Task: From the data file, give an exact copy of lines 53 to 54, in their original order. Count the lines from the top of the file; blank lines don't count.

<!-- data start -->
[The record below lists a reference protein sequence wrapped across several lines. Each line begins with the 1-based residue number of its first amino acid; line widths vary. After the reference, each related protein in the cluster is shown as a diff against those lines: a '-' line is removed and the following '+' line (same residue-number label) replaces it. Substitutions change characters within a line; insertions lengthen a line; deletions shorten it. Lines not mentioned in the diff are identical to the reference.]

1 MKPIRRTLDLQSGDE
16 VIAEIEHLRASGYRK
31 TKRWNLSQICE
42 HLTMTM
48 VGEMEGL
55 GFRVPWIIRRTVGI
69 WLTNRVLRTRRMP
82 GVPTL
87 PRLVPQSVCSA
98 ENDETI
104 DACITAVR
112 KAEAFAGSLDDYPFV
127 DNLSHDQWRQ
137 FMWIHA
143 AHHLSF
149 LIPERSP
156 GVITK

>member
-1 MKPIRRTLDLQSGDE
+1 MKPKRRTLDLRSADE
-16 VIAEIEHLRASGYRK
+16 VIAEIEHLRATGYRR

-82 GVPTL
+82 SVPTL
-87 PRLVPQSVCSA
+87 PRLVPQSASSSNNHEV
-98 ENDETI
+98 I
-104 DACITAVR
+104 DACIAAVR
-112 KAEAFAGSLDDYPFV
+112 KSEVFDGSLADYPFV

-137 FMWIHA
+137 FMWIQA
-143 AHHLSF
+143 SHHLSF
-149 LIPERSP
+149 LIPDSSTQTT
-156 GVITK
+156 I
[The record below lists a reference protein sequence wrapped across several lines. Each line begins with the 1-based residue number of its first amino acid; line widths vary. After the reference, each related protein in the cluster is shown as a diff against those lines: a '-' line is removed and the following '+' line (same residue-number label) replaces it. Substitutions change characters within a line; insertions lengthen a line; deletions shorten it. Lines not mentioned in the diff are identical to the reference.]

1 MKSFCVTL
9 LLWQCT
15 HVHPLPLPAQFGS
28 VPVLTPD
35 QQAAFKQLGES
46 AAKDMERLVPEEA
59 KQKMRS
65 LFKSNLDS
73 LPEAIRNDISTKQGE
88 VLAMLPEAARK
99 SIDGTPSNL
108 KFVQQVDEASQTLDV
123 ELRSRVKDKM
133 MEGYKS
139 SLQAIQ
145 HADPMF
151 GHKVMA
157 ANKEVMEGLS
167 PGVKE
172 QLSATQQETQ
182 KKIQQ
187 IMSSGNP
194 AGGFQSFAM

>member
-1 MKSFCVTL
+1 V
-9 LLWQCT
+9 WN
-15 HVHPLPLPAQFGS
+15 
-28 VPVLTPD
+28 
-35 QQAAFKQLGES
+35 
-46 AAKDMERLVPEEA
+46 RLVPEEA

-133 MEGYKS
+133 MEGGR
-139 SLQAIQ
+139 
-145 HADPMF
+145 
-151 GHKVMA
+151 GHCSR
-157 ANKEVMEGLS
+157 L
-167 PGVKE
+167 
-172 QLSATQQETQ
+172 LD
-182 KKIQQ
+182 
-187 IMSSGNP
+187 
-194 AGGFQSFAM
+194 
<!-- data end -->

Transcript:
99 SIDGTPSNL
108 KFVQQVDEASQTLDV